5 benefits of an embedded iPaaS (and where it falls short)

Once you decide to outsource your product integrations, you’ll likely evaluate a few different categories of integration solutions. 

One of these categories is likely an embedded integration platform as a service (iPaaS), which allows you and/or your clients to develop and maintain integrations within your product.

We’ll help you decide whether an embedded iPaaS is the right solution for building product integrations at your organization by sharing its benefits—along with its drawbacks.

Provides application connectors to accelerate integration development

The process of building each integration from scratch can be intimidating, especially when you have several integrations that need to get built.

To fast track your development efforts, you can leverage an embedded iPaaS provider’s pre-built application connectors.

The connectors provided by each vendor differ in terms of coverage (i.e. the specific connectors a vendor offers) and functionality (i.e. the specific data you’re able to access and sync). That said, they generally cover the most commonly-used apps in specific categories, like CRM, HRIS, ATS, etc.

A screenshot of Workato's HR application connectors
Workato’s Embedded iPaaS offers pre-built connectors for a number of HRIS solutions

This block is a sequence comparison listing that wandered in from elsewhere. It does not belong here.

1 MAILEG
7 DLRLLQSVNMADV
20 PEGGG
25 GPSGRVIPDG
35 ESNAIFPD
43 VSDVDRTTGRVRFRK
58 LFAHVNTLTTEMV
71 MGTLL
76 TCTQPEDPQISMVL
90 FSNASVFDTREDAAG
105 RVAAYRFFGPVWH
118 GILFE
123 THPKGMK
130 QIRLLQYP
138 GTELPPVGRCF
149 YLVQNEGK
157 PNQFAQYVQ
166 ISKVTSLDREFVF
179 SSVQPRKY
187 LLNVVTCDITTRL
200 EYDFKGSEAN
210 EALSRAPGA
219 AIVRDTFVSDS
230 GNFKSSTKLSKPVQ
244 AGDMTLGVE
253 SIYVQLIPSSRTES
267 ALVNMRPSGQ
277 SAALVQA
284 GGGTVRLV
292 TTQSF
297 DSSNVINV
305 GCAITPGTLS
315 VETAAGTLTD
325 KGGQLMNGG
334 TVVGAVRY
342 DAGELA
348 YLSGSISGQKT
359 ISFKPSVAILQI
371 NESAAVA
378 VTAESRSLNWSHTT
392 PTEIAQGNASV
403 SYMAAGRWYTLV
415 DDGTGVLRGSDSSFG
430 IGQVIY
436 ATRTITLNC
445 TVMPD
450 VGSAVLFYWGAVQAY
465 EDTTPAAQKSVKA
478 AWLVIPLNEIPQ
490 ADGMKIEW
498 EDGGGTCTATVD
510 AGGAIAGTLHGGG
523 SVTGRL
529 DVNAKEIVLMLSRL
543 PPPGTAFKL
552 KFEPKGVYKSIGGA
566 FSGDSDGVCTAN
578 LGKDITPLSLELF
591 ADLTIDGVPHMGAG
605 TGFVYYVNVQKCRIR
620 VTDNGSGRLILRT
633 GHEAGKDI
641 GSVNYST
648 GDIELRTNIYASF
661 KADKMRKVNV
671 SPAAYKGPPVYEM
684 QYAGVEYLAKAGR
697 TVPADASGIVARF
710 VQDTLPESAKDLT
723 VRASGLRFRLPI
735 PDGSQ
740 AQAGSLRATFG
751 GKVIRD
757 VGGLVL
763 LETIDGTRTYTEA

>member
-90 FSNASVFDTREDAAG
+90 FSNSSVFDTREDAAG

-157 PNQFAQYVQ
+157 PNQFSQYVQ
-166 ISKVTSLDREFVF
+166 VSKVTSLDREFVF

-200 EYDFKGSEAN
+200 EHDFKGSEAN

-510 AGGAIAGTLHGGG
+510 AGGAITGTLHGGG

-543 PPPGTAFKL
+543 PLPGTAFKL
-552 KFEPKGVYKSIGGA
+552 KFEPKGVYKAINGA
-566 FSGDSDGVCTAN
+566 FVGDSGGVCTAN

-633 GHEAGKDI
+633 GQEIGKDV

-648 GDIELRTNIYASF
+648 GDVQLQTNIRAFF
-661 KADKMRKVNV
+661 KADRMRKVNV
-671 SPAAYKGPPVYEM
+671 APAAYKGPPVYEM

Related: A guide to 3rd-party integrations

Lets you deliver integrations in several ways

Embedded iPaaS solutions provide flexible deployment options that cater to different organizations’ needs. 

If you have technically-savvy clients that have specific requirements, or just simply want more control over how their integrations perform, you can let them develop and implement the integrations themselves within your application.

If, on the other hand, you want to abstract away the complexity of your integrations, or you don’t want your clients to spend time building integrations, you can build them yourself and bake them into your application. 

In many cases, you also have the option of crediting the embedded iPaaS vendor with your integrations, or removing any mention of them (i.e. whitelabeling your integrations) to make it seem like your team built the integrations natively.

Offers enterprise-grade security features

Many embedded iPaaS solutions cater to the enterprise by offering advanced security and governance features and controls. This includes providing enterprise key management, masking sensitive data, providing role-based access control, and hosting data in region-specific data centers. Moreover, embedded iPaaS solutions often complete SOC 2 Type 2 audits on a regular cadence and comply with GDPR, HIPAA, and CCPA. 

All of this to say, embedded iPaaS solutions likely take all the security measures your clients would expect and want.

Related: What is an embedded workflow? Here's what you need to know

Shares performance insights

As you or your clients build integrations with an embedded iPaaS, you’ll need to track how they’re used over time to assess customer health and to spot issues on time.